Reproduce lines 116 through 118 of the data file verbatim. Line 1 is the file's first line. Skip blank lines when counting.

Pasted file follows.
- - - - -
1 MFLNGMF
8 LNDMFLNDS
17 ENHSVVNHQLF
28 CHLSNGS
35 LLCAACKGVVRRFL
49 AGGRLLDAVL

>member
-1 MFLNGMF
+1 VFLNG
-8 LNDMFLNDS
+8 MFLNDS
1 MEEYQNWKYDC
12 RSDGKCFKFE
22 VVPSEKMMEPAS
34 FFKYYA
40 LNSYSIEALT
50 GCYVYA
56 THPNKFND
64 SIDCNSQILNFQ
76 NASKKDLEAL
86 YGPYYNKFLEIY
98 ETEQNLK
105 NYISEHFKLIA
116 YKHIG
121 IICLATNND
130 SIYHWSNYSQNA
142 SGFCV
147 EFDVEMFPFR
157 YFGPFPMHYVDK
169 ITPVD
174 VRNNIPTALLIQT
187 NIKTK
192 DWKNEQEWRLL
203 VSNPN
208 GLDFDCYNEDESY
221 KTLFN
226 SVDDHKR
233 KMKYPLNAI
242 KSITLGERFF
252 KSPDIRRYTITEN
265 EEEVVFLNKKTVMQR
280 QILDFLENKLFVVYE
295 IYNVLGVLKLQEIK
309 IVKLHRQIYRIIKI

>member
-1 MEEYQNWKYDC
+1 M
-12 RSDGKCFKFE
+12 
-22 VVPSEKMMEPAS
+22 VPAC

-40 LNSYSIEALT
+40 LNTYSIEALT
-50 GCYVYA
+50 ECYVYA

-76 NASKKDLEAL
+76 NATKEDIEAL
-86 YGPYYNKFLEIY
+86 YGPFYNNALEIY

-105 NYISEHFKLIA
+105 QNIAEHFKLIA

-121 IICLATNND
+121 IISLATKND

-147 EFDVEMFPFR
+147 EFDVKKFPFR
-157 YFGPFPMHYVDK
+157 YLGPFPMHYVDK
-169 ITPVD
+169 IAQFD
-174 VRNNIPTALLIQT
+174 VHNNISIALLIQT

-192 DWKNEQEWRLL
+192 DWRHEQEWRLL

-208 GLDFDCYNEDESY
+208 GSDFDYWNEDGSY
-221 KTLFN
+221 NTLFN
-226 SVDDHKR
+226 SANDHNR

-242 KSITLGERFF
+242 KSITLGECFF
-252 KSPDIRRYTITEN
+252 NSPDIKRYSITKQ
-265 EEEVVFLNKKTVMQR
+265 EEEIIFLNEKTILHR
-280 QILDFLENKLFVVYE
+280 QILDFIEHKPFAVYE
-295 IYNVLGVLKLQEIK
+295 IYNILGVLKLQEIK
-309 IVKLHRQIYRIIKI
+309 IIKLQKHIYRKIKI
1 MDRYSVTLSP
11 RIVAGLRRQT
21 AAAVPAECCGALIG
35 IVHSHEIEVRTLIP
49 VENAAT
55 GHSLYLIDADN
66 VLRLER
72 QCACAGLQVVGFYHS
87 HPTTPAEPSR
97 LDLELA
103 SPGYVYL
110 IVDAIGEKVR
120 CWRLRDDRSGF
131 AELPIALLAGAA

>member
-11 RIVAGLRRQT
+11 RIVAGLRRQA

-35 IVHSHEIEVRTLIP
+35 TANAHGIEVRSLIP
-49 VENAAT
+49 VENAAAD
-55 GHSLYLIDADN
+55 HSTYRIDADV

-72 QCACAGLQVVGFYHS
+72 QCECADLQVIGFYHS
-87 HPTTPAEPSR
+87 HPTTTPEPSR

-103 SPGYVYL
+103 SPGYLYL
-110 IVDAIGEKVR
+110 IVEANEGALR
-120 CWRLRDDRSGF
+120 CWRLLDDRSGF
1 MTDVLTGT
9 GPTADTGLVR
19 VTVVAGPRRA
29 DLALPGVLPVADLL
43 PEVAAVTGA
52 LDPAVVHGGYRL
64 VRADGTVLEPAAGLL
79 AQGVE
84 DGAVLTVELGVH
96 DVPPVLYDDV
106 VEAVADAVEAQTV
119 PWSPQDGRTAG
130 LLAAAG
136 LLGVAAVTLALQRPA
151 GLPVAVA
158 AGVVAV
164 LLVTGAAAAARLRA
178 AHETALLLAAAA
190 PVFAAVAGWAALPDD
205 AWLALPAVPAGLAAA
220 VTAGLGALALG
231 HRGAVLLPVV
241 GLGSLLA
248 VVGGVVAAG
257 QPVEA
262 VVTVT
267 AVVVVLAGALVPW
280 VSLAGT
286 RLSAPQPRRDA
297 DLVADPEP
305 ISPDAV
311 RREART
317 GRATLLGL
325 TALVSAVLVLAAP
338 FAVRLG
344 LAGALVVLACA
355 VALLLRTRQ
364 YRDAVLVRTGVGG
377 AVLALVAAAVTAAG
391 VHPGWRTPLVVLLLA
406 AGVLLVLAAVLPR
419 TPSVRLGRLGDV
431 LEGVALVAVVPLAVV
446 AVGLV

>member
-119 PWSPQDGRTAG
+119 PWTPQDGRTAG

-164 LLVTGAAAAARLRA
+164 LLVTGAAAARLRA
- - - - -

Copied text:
+72 QCECADLQVIGFYHS
-87 HPTTPAEPSR
+87 HPTTTPEPSR